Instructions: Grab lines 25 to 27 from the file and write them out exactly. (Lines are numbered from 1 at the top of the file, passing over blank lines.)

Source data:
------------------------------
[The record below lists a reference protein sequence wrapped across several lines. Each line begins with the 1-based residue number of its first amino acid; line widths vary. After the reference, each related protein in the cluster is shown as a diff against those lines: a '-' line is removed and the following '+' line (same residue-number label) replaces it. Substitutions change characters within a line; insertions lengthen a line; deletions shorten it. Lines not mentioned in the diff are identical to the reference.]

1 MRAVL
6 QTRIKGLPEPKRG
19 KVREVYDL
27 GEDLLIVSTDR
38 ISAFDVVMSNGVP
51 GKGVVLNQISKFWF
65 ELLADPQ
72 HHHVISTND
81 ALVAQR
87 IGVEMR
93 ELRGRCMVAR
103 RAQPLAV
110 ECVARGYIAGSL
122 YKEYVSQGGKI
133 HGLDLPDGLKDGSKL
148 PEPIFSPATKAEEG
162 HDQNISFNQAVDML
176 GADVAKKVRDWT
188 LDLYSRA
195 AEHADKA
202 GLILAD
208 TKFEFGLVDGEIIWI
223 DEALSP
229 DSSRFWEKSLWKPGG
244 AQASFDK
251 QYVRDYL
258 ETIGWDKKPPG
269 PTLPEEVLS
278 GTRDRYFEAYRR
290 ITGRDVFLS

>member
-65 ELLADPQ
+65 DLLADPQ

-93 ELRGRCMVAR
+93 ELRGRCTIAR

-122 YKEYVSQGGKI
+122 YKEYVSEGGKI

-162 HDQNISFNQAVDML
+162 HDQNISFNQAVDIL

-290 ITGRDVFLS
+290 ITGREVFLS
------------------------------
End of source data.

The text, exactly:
229 DSSRFWEKSLWKPGG
244 AQASFDK
251 QYVRDYL